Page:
). Interestingly we also found that in glioblastoma patient biopsies and in xenografts derived thereof, efflux properties in tumour vessels are fully functional, suggesting that the vessel leakiness in the tumour core may be due to mechanical abnormalities rather than a loss of functional endothelial cell properties. These data are in contrast to results from a transgenic mouse model, where the efflux properties of brain endothelial cells were reported to be impaired in glioma tissue (Bleau et al., 2009
). This discrepancy might be explained by abnormal features of the stromal compartment in RCAS PDGF-B-driven glioma models which differ from human tumours.
In clinical and preclinical studies anti-angiogenic treatment of glioblastoma has been shown to normalize blood vessels and prevent leakage of contrast agents suggesting a restoration of the blood–brain barrier (Reardon et al., 2008
; Carmeliet and Jain, 2011
; Keunen et al., 2011
). An unanswered question of major clinical interest is whether this will improve or impede drug delivery to the brain. Here we show that the efflux properties of endothelial cells are retained in glioblastoma multiformes following anti-angiogenic treatment, suggesting that drug penetration through the blood–brain barrier may still be hampered by a functional drug-effluxing endothelium. Efficient drug delivery is a major concern in glioblastoma treatment, in particular with regard to the highly invasive component of glioblastoma, which is largely shielded by an intact blood–brain barrier. Given the protective role of drug efflux transporters of endothelial cells in the brain, transiently modulating transporter function on endothelial cells may improve drug delivery to target invasive glioblastoma cells. Unfortunately, currently available inhibitors of ABC transporters have been rather unsuccessful due to their toxicity (Fletcher et al., 2010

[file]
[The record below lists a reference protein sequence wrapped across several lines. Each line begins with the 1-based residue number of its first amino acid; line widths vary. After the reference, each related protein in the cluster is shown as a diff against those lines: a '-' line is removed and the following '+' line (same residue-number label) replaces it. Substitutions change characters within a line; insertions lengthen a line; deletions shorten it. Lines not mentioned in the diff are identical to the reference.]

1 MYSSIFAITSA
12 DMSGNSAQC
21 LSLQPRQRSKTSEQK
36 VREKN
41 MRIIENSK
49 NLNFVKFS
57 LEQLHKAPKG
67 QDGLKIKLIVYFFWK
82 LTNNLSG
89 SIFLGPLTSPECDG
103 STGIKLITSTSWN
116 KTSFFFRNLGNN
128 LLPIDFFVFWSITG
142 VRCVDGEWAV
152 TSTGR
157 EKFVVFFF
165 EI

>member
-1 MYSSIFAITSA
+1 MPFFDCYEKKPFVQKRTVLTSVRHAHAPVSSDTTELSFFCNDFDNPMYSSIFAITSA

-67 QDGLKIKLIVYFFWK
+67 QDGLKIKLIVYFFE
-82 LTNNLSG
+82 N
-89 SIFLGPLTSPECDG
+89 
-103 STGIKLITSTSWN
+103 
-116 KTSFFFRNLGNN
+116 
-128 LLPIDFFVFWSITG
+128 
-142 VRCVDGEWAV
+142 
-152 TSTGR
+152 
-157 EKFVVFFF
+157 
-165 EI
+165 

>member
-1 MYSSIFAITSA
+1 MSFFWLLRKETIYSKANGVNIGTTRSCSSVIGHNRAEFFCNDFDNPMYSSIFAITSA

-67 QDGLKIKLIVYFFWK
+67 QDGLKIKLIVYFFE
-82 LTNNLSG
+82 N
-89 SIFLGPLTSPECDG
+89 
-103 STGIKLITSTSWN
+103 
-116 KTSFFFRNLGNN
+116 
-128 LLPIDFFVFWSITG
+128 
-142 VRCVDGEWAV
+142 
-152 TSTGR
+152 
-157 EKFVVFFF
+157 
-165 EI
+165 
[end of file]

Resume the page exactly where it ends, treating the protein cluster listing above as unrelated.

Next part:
). Therefore more potent and specific transport inhibitors will be required for application in the brain.
In conclusion our findings contribute to an unbiased identification of cancer stem-like cells and stromal cells in brain neoplasms, and provide novel insight into the complex issue of drug delivery to the brain. Since efflux properties of endothelial cells are likely to compromise drug availability, transiently targeting ABC transporters may be a valuable therapeutic strategy to improve treatment effects in brain tumours.